Federal Circuit Weighs in On Military Sexual Trauma Cases

In recent years, there has been a growing concern over sexual assault in the military and also how the military handles reports of sexual assault. Alarming statistics from the Department of Defense indicate that military sexual assault is a far too common occurrence.

Many survivors of military sexual assault continue to suffer from PTSD long after they are separated from service. The symptoms of PTSD can be devastating, ranging from sleeping problems and irritability, to job loss and relationship problems, to suicidal ideation. Unfortunately, it can be difficult for survivors of military sexual assaults to win cases for VA benefits due to PTSD from military sexual trauma. This is because, in many instances, the in-service assault went unreported, or the victim did not go to the hospital after the sexual assault occurred so there is a lack of records indicating that the assault happened.

VA has already recognized that reporting problems are inherent in sexual assault cases, and VA will recognize alternative signs that an assault occurred (like changes in performance or behavior) as indicators that the assault occurred. And now there is a new case from the Federal Circuit that holds that VA cannot use the absence of records of an assault as evidence to deny a veteran’s claim for PTSD.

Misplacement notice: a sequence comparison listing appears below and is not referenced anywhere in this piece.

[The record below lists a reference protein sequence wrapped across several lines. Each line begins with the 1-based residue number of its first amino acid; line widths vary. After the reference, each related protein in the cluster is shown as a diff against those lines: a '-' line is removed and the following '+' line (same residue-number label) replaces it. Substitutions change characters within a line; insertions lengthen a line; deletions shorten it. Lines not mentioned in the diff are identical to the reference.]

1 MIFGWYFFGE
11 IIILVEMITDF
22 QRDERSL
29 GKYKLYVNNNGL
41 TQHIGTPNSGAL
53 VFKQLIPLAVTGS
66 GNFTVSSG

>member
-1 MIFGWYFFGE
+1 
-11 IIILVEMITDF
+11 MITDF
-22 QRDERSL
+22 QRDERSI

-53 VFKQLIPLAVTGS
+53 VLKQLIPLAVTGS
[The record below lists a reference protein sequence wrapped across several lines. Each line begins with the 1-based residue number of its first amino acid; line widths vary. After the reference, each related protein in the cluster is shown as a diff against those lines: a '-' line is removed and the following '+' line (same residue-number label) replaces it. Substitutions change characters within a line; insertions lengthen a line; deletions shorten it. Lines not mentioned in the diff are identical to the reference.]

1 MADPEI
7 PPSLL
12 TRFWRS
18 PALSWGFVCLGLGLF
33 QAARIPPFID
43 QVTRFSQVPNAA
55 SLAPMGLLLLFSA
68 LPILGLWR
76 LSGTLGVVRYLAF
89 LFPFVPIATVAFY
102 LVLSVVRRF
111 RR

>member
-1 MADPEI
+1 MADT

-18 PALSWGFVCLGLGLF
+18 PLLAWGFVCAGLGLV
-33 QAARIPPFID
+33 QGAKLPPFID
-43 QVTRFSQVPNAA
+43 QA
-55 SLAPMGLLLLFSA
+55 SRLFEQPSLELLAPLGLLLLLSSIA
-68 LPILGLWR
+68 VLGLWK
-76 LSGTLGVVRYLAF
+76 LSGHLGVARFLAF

In reaching its decision, the Federal Circuit recognized that, in the majority of cases, assaults aren’t reported to the authorities and that military personnel may face unique incentives not to report the assault, including fear of retaliation or reprisals. The Federal Circuit recognized that fewer than 15% of sexual assault cases are reported. In other words, the Federal Circuit recognized that, in a lot of cases, it shouldn’t be expected that a service member would report the crime. There are a lot of reasons that victims do not report sexual assaults. The Federal Circuit also held that, because these crimes are underreported, VA is not permitted to use the service member’s failure to report a sexual assault to authorities as evidence against a claim for VA benefits for PTSD.

Do You Qualify for VA Benefits from Military Sexual Trauma?

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